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Posted: July 10, 2020
One of the most common questions that we receive as a CRA is how long certain types of information will appear on a background check. Great question. Let’s dig through some of the common misconceptions that are out there on this topic and get to the truth.
There are many laws that apply to background checks and the reporting of criminal record information so it can often be very difficult to keep it all straight. While many things come into play, including state and local laws and regulations, according to the federal Fair Credit Reporting Act (FCRA), records that have resulted in a conviction may be reported indefinitely, while records that did not result in a conviction (such as arrests only), may only be reported for seven years.Negative information can only be reported for seven years.The FCRA states that adverse information that did not result in a conviction may only be reported for a seven-year period. This includes information such as dismissals, arrests only, civil judgments, etc.; however, this federal law does allow conviction information to be reported for an indefinite amount of time. While this is the law at the national level, there are state laws that must also be considered that dictate for how long certain information may be reported. For example, if you or your potential Employer live in California, non-convictions may not be reported, and pending cases, open warrants, and convictions may only be reported for seven years. This time period is measured from the earliest date on record, usually the offense date or the file date.My court case is pending, and I have not been convicted. This charge cannot appear on my background check.Unless there is a state law that prohibits the reporting of pending records, the FCRA states that this information may legally be reported for a seven-year period as it counts as adverse information that did not result in a conviction.My bankruptcy was filed seven years ago so it should not appear on my background check.No one ever said the FCRA was black and white! While it is true that the FCRA states that adverse information that did not result in a conviction is limited to seven years, section 605(a) of the FCRA states that bankruptcy information may be reported for 10 years from the file or dismissal date.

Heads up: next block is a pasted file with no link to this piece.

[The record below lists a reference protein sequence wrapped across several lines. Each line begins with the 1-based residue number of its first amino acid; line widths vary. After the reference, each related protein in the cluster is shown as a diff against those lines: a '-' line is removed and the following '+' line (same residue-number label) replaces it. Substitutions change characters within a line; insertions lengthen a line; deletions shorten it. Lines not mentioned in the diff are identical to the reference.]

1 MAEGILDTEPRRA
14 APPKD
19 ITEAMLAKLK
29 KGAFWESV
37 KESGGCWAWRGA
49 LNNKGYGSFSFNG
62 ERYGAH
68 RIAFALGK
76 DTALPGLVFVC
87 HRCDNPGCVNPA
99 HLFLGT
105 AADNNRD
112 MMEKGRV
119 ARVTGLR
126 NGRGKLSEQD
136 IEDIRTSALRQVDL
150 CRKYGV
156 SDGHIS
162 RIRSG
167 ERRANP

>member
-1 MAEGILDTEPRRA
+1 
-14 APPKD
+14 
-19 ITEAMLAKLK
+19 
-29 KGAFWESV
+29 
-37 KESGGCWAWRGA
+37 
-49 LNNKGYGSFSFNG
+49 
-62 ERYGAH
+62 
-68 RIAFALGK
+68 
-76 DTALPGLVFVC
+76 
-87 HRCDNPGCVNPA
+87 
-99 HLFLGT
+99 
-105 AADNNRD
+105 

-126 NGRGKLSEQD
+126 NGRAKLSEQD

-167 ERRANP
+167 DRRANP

Only the state of residence matters when applying state laws to background check reporting.When determining which state laws to apply to background check reporting, CRA’s should consider the following: 1) location of Employer, 2) location of Candidate, and 3) State of Record. All three of these locations are equally important and should be considered when determining which state laws may apply. When multiple states come into play, the state with the strictest employment screening laws are applied. For states with no background check laws, only the FCRA is followed.If you have any questions about what is included on your background check, Info Cubic’s Client Service Ninjas are here to help. Our staff members maintain FCRA-Certification through the Professional Background Screening Association (PBSA) so are well-equipped to help you with any questions or concerns you may have.